High cholesterol-induced neuroinflammation and amyloid precursor protein processing correlate with loss of working memory in mice

Department of Neurosciences, Medical University of South Carolina, Charleston, South Carolina 29425, USA.
Journal of Neurochemistry (Impact Factor: 4.28). 08/2008; 106(1):475-85. DOI: 10.1111/j.1471-4159.2008.05415.x
Source: PubMed


Recent findings suggest that hypercholesterolemia may contribute to the onset of Alzheimer's disease-like dementia but the underlying mechanisms remain unknown. In this study, we evaluated the cognitive performance in rodent models of hypercholesterolemia in relation to neuroinflammatory changes and amyloid precursor protein (APP) processing, the two key parameters of Alzheimer's disease pathogenesis. Groups of normal C57BL/6 and low density lipoprotein receptor (LDLR)-deficient mice were fed a high fat/cholesterol diet for an 8-week period and tested for memory in a radial arm maze. It was found that the C57BL/6 mice receiving a high fat diet were deficient in handling an increasing working memory load compared with counterparts receiving a control diet while the hypercholesterolemic LDLR-/- mice showed impaired working memory regardless of diet. Immunohistochemical analysis revealed the presence of activated microglia and astrocytes in the hippocampi from high fat-fed C57BL/6 mice and LDLR-/- mice. Consistent with a neuroinflammatory response, the hyperlipidemic mice showed increased expression of cytokines/mediators including tumor necrosis factor-alpha, interleukin-1beta and -6, nitric oxide synthase 2, and cycloxygenase 2. There was also an induced expression of the key APP processing enzyme i.e. beta-site APP cleaving enzyme 1 in both high fat/cholesterol-fed C57BL/6 and LDLR-/- mice accompanied by an increased generation of C-terminal fragments of APP. Although ELISA for beta-amyloid failed to record significant changes in the non-transgenic mice, a threefold increase in beta-amyloid 40 accumulation was apparent in a strain of transgenic mice expressing wild-type human APP on high fat/cholesterol diet. The findings link hypercholesterolemia with cognitive dysfunction potentially mediated by increased neuroinflammation and APP processing in a non-transgenic mouse model.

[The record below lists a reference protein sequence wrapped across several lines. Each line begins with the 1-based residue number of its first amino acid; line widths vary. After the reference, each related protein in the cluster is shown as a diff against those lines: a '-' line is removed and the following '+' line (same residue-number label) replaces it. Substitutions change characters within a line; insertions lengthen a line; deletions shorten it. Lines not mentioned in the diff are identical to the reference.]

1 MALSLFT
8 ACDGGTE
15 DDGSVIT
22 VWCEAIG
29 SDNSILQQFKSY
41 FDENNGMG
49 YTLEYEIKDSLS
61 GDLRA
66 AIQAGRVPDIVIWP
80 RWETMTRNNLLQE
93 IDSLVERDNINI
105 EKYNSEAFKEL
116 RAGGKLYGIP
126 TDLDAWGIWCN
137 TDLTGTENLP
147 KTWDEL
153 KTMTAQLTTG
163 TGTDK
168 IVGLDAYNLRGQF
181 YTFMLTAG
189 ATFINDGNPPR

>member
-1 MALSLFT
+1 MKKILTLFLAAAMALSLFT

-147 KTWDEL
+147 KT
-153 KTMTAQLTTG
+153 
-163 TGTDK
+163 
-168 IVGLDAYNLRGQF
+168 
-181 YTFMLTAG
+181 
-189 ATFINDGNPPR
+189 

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Available from: Kumar Sambamurti, Oct 24, 2014
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    • "Elevated levels of cholesterol have been proposed as one of the midlife risk factors for developing Alzheimer's disease [2]. It has been shown that hypercholesterolemia induced by diet can produce neuroinflammation accompanied by cognitive deficit as well as changes in the processing of amyloid precursor protein (APP) one of the markers associate to Alzheimer's disease in C57BL/6 mice [3]. In apolipoprotein E ε3 and ε4 knock-in mice 44 -45 weeks of cholesterol enriched diet increases levels of brain cholesterol esters especially in APOE ε4 knock-in mice [4]. "